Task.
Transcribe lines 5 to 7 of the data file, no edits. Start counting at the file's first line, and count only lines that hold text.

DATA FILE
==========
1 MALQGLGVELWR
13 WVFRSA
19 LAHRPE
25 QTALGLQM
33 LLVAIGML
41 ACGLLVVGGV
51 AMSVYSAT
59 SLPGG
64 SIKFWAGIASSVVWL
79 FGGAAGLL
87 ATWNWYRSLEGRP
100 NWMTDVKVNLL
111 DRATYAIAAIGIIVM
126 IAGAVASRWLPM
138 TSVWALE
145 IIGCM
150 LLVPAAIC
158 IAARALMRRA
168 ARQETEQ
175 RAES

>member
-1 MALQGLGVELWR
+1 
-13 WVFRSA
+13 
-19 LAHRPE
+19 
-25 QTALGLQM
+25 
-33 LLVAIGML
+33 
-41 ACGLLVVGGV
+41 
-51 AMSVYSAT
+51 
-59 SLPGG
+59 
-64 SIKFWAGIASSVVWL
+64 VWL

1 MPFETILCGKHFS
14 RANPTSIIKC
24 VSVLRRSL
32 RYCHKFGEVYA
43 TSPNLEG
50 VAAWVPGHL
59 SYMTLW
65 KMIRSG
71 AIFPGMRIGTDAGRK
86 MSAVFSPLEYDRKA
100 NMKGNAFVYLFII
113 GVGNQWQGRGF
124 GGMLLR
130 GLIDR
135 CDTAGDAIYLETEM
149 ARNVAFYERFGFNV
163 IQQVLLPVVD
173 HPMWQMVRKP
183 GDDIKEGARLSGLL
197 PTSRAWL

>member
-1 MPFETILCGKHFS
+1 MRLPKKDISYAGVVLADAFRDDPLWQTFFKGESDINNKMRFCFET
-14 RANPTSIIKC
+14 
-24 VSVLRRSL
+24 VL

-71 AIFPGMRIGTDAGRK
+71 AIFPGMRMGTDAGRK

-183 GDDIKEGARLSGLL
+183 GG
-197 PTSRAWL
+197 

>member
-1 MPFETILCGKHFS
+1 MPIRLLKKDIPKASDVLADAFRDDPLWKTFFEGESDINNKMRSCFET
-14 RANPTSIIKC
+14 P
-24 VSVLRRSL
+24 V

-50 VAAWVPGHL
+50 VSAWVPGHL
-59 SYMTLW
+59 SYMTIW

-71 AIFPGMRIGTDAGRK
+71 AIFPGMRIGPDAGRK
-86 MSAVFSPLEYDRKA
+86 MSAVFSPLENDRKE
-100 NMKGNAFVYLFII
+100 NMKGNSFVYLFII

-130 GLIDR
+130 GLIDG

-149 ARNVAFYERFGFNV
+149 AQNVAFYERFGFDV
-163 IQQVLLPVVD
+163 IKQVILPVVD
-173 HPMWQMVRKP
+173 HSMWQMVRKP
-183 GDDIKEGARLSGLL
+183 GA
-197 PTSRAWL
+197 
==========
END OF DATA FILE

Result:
33 LLVAIGML
41 ACGLLVVGGV
51 AMSVYSAT